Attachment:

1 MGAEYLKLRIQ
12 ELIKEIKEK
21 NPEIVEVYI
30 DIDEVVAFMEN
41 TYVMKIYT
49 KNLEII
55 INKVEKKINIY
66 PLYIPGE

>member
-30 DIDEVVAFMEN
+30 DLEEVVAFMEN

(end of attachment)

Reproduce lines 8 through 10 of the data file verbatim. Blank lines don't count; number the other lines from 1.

66 PLYIPGE

>member
-30 DIDEVVAFMEN